Tuesday, November 01, 2016

Buffalo Stampede Threatens World’s Biggest Live Cattle Trade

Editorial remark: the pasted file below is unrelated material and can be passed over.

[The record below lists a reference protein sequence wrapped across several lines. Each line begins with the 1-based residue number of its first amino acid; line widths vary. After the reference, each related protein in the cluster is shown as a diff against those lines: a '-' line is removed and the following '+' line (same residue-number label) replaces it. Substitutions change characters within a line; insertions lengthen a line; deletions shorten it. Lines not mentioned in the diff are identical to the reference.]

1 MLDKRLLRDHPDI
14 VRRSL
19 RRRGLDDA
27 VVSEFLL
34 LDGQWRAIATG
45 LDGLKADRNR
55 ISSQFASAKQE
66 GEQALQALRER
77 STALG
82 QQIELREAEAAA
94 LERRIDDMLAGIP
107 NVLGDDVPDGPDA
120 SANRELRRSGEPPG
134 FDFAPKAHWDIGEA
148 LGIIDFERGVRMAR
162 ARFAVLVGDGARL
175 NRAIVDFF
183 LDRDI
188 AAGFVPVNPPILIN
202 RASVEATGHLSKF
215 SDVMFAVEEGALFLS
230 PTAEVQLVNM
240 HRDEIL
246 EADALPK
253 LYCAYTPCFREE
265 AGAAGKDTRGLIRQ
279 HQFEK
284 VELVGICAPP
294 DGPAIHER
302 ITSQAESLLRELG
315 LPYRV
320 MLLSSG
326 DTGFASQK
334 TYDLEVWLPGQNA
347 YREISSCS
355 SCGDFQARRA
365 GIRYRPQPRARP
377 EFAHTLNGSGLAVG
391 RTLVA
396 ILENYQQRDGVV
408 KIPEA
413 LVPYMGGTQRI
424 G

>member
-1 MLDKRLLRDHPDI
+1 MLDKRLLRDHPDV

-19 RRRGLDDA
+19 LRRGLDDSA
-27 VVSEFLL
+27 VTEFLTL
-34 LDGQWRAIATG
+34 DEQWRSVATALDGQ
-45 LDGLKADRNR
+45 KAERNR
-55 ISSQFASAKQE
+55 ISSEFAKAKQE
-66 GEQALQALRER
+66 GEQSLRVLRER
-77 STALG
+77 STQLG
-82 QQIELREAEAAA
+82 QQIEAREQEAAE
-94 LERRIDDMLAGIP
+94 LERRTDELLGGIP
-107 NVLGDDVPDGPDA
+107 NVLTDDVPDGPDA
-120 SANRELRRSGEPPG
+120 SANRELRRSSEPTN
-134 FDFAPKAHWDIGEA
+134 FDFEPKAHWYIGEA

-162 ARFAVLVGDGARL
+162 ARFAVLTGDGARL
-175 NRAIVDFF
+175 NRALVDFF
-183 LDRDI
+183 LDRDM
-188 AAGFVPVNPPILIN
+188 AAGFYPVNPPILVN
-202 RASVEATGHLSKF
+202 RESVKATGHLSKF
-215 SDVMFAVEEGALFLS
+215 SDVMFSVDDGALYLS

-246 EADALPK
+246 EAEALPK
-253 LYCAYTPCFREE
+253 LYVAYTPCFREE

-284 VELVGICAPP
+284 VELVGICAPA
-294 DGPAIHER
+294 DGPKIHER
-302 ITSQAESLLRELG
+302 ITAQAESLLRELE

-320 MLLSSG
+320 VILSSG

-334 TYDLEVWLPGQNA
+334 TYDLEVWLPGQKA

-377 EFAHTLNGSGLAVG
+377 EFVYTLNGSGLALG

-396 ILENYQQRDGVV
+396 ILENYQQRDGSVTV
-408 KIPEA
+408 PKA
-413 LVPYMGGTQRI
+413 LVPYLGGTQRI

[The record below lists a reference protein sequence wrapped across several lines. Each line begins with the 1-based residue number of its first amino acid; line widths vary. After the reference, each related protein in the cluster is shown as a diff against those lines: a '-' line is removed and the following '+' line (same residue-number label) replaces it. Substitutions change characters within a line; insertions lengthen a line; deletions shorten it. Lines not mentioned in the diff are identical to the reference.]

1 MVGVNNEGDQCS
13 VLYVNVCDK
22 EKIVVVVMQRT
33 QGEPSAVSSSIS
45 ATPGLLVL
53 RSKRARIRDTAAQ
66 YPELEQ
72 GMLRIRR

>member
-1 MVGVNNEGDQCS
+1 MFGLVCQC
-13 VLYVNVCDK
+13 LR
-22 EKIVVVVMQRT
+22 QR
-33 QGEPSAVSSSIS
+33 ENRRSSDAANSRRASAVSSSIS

Indonesians’ growing appetite for red meat needed to make rendang curries and to flavor noodle soups is putting the world’s biggest seaborne cattle trade at risk. For the first time, Indian frozen buffalo meat is legally available in the world’s fourth-most populous nation. The sales, which started last month, are already causing anxiety on the sprawling Australian ranches that supply Indonesia with more than half a million live cattle a year. The threat to Australia’s market share “is very real and we’d be foolish to think otherwise,” Tracey Hayes, chief executive of the Northern Territory Cattlemen’s Association, said from Darwin, where the bulk of Australia’s live cattle exports are shipped to Indonesia. Indian buffalo “is a much cheaper product,” she said. Australia relies on Indonesia to buy more than half its live cattle exports -- earning A$549 million ($417 million) from the live trade last year. Australia has sought to repair its reputation as a reliable supplier after abruptly banning live shipments in 2011 due to allegations of cruelty in Indonesian abattoirs. Indian buffalo meat sells for as little as the state-food agency set price of 65,000 rupiah ($5) a kilogram in so-called wet markets in Jakarta, compared with about 115,000 rupiah a kilogram for beef from Australia in more upscale farmers’ markets. It’s becoming increasingly popular in Asia, and India is now a major supplier to Vietnam and Malaysia -- two countries that are also significant buyers of Australian live cattle...more

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